University Residence officials led a group of local media through Tarkington Hall Wednesday afternoon to show off some of the new reconfigured housing spaces, hoping to ease some nerves of incoming freshmen and their parents.
Despite meeting the housing contract deadline, 2,365 freshmen in Purdue's record-breaking class will be placed into residence housing spaces outside of traditional dorms.
While giving a tour of reconfigured spaces Wednesday, Assistant Vice Provost for Student Life Barb Frazee said University Residences is encouraging people to "give it a shot," attributing the misconceptions to how many students were not able to visit the campus in person due to COVID-19. She said that while UR has received more than 1,000 emails and 500 calls in the past days from parents, she believes students will have a great experience once they're here.
"We are thrilled that so many people want to come to Purdue, and we are working hard to give them great experiences," Vice Provost for Student Life Beth McCuskey, who also joined in on the tour, said.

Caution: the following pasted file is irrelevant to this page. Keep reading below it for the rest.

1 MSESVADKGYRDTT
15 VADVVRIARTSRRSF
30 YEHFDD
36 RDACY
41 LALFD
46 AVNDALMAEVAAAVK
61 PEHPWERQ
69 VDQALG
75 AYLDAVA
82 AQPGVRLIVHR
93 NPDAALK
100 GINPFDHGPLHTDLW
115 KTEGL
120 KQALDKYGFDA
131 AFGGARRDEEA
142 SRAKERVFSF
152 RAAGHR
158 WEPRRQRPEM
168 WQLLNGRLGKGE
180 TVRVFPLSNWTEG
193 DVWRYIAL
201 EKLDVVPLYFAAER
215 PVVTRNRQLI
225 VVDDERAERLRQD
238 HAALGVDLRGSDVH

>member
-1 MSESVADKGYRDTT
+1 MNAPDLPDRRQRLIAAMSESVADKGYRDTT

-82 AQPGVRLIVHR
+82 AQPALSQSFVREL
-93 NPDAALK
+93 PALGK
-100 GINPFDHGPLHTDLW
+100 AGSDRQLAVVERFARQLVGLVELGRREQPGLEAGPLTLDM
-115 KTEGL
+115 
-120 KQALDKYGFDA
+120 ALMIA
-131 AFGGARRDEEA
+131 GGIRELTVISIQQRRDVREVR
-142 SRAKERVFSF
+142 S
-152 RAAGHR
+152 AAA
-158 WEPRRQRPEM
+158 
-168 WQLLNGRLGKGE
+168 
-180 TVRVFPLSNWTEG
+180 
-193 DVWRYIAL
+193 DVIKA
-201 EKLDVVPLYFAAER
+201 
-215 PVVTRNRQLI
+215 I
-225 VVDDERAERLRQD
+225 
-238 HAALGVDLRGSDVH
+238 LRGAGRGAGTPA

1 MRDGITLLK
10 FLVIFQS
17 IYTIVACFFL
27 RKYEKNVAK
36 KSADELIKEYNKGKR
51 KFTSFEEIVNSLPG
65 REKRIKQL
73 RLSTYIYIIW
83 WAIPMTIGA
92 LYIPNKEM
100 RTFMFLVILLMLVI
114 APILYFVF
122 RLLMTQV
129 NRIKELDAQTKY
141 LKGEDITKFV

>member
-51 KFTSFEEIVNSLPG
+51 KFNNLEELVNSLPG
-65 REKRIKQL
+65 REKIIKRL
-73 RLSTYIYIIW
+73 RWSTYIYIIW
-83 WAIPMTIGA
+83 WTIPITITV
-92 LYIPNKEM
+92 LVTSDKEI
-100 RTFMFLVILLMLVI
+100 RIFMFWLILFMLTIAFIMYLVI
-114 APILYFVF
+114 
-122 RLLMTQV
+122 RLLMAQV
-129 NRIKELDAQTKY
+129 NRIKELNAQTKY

There will be a bed for everyone who met their respective deadline, Frazee said. The number of permanent beds available is 15,107. This year more than 1,000 were built in-house, and more were added through master leases with nearby apartment complexes.
Those who missed the deadline for signing a housing contract may have been on the wait list of about 1,000 people, though Frazee said UR had to recently inform the people on the wait list that there would not be a space for them through UR.
The reconfigured spaces are permanent assignments for the academic year. These include doubles that may be turned into triples, or triples that may be turned into quads. There are also some reconfigured spaces which were formerly study rooms or conference rooms but have been redesigned to function as a permanent dorm room.
In addition to the reconfigured spaces, auxiliary housing will be used again, but is expected to only be for about 50 students on a temporary basis. Auxiliary housing is a space where another room in a residence hall has been converted into rooms, or where additional furniture has been added to existing rooms.